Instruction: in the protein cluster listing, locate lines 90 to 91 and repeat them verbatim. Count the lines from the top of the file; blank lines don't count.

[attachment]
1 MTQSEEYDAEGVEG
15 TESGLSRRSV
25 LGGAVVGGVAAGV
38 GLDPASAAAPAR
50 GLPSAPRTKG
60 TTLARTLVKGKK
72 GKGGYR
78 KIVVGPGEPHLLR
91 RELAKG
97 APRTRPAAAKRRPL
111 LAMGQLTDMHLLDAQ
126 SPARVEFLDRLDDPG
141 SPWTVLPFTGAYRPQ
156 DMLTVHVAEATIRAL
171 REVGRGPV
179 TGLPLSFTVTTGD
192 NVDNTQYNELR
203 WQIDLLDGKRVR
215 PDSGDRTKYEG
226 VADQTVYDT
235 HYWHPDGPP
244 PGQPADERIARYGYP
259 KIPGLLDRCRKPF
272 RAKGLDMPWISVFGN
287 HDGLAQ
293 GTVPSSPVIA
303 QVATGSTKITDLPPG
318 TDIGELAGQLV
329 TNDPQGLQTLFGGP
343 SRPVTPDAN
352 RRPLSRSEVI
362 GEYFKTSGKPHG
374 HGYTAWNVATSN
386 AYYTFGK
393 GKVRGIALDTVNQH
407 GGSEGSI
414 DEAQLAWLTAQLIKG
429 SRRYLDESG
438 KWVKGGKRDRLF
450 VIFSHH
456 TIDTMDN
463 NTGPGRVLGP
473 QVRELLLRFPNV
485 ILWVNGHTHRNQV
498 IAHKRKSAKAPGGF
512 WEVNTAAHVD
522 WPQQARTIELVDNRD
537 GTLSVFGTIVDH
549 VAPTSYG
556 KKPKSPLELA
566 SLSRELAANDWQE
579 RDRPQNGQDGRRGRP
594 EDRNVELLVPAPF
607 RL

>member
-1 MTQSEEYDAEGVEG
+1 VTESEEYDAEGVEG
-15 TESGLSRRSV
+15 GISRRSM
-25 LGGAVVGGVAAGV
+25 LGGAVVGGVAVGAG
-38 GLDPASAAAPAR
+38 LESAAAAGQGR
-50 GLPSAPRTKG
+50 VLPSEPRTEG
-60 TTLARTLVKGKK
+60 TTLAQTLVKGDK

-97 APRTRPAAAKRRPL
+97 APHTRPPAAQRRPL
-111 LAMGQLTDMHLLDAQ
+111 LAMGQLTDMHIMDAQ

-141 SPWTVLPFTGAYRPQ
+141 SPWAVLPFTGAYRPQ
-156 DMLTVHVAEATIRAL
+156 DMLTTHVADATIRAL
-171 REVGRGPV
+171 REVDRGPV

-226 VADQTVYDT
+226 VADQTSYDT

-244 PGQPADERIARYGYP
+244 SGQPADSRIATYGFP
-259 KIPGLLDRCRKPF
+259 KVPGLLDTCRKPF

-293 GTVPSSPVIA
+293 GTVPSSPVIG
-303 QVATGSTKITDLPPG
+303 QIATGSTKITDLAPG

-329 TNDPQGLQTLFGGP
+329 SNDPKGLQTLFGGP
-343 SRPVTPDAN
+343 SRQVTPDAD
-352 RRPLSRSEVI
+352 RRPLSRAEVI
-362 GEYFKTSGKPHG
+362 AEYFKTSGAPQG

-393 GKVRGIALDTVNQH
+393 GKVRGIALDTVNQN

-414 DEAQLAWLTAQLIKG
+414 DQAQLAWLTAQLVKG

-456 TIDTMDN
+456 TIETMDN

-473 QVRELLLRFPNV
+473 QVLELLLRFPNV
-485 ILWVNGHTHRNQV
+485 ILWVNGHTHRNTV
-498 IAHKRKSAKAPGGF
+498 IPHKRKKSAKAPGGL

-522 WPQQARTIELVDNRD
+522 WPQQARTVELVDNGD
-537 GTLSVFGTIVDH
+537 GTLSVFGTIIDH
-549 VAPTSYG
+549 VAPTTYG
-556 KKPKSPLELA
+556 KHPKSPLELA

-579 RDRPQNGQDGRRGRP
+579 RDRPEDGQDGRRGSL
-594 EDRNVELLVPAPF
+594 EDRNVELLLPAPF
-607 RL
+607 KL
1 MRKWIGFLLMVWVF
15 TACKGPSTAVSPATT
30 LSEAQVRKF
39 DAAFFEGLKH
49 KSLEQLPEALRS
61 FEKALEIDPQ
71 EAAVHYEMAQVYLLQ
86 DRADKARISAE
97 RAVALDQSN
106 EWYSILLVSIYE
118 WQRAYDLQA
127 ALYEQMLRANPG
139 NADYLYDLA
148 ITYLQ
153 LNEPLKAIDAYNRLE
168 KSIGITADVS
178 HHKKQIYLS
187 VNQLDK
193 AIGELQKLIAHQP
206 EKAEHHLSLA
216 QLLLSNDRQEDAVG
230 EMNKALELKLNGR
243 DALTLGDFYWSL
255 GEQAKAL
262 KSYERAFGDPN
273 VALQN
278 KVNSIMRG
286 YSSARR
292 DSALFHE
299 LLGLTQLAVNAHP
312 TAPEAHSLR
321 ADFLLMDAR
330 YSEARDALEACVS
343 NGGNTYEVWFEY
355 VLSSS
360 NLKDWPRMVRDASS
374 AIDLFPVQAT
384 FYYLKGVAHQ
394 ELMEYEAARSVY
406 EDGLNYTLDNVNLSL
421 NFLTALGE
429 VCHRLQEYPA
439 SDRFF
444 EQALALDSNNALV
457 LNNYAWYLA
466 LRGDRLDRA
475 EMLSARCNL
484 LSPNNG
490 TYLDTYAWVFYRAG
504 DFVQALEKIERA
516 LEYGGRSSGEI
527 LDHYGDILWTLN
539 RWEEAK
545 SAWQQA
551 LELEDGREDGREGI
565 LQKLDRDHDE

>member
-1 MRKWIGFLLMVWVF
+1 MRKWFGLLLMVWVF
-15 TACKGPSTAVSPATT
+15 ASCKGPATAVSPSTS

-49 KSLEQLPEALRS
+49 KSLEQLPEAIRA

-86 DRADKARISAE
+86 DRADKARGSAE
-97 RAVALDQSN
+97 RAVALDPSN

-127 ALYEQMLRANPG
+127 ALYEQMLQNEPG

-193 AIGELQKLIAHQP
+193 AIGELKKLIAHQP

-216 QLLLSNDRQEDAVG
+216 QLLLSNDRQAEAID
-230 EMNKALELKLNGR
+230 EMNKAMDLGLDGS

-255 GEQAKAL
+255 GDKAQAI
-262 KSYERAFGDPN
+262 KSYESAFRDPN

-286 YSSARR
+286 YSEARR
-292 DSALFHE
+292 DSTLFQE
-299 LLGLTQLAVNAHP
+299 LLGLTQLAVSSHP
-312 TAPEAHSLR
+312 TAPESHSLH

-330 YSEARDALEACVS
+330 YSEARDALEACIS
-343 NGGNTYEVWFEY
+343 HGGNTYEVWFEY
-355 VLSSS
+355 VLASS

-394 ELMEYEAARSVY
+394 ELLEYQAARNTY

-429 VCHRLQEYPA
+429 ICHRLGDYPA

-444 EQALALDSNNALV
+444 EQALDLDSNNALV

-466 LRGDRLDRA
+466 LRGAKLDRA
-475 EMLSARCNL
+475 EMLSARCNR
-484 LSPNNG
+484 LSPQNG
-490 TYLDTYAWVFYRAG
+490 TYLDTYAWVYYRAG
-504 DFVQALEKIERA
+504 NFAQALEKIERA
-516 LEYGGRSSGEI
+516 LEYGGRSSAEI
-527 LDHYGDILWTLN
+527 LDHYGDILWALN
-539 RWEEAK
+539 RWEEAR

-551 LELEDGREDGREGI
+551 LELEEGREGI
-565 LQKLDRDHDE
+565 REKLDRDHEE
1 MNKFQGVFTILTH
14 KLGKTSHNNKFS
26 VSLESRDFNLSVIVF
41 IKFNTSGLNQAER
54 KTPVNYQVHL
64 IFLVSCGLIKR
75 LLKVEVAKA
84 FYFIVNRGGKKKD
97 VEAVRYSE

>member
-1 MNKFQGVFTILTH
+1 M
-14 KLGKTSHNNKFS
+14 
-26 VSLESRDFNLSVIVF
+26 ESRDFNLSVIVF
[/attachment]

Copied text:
-343 SRPVTPDAN
+343 SRQVTPDAD